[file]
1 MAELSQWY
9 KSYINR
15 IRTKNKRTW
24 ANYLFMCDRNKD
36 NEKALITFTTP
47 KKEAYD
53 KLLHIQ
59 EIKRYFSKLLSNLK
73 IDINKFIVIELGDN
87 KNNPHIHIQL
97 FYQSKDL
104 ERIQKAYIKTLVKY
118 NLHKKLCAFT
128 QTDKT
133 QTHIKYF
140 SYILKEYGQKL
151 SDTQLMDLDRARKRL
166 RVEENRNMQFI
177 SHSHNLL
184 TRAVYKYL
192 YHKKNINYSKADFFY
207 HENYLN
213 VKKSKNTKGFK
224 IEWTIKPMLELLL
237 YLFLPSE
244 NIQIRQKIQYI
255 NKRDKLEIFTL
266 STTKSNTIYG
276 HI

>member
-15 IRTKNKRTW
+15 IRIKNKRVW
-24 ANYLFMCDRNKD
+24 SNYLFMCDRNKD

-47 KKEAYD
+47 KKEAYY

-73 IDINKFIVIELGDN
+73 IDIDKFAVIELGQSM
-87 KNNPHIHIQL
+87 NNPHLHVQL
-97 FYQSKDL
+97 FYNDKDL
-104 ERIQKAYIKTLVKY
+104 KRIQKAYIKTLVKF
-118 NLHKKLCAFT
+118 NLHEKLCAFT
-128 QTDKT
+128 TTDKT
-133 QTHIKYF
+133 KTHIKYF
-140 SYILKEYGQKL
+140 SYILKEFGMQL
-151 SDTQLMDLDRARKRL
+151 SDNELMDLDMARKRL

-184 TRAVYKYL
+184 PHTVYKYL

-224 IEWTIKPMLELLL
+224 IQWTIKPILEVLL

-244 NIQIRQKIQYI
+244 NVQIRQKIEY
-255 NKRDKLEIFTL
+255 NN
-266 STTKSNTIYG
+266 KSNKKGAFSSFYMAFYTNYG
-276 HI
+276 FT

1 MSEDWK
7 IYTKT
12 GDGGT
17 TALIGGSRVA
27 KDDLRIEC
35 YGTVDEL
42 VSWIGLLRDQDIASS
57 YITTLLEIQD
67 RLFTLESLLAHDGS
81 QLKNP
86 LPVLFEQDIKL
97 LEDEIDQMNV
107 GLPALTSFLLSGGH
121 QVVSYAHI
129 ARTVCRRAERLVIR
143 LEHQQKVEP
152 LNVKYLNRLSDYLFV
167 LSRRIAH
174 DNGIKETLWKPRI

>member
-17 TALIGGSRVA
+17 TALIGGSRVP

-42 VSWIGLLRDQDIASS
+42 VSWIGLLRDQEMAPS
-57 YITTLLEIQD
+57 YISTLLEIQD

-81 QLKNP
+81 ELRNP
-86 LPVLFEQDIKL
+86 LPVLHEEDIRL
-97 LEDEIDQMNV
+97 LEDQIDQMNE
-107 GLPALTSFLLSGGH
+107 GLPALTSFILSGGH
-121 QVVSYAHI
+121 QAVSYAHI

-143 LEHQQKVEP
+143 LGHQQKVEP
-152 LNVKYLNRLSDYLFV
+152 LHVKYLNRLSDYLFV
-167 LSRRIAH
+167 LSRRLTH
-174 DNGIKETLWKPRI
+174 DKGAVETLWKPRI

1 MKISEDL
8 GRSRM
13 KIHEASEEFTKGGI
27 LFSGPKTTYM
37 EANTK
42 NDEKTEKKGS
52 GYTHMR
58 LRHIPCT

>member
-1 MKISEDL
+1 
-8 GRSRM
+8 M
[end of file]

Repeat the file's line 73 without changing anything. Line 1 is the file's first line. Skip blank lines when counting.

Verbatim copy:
42 VSWIGLLRDQDIASS